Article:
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What Is the Future of Star Wars

What Is the Future of Star Wars

What Is the Future of Star Wars

Movies don’t fall out of popularity, they just change and shift in a way that reflects new cultural values. Which means that Star Wars may not be dead after all, but it’s definitely changed.

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Leading a show that feels like it's been years in the making, Ewan McGregor will finally return as Obi-Wan Kenobi in a new show set 10 years after Revenge of the Sith. Hayden Christensen has also been confirmed to return as Darth Vader. The series will be directed by Deborah Chow, who directed two episodes of Mandalorian, and will also feature Moses Ingram, Joel Edgerton , Bonnie Piesse, Kumail Nanjiani, Indira Varma, Rupert Friend , O'Shea Jackson Jr., Sung Kang, Simone Kessell, and Uncut Gems director Benny Safdie.

Dear White People's Justin Simien will develop Star Wars: Lando, a new stand-alone series for the character of Lando Calrissian that will air on Disney+. So far, there's no update on who will star as the titular smuggler, but fans are hoping Donald Glover, who portrayed the character in 2018's Solo, will return for the series. (Could fans see Billy Dee Williams return as an older Lando again? No word yet, but after his appearance in Rise of Skywalker, at least fans know he's still available.) (Source: ew.com)

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Disney sees streaming as vital to its future and needs consistent content from its biggest brands to grow subscriptions. But The Mandalorian has also been one of the most well-received recent Star Wars projects, so Disney is striking while the iron is hot. Disney+ also allows Lucasfilm to explore standalone Star Wars stories without each being expected to gross $1 billion at the box office. Several of the shows are set to receive only one season, so they can be viewed as an evolution of Disney's previous strategy to release spin-off films like Solo in between "main" installments. Indeed, the Boba Fett and Obi-Wan shows were originally discussed as movies before Solo disappointed.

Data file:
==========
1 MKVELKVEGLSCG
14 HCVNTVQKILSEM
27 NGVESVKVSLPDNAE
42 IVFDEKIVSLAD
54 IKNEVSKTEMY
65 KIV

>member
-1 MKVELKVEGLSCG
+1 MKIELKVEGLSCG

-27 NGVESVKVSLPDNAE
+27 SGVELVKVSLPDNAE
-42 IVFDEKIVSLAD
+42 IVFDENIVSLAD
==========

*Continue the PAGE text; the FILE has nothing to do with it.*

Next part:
And canonicity is a big deal for Star Wars. When Disney first bought Lucasfilm, they declared all previous Star Wars comics, novels, games, and cartoons (except for the long-running Star Wars: The Clone Wars) as non-canon “legends” of the Star Wars galaxy. The move was made to offer maximum freedom to the filmmakers involved in the Sequel Trilogy (Star Wars: The Force Awakens, The Last Jedi, and Rise of Skywalker), but it didn’t take long for “Legends” characters and ideas to seep back into programs like Star Wars Rebels and The Mandalorian. And, as you will see in this guide to Star Wars’s streaming and theatrical future below, those senses of canon and continuity are as important to the galaxy far, far away as the Force itself. (Source: editorial.rottentomatoes.com)

 

 

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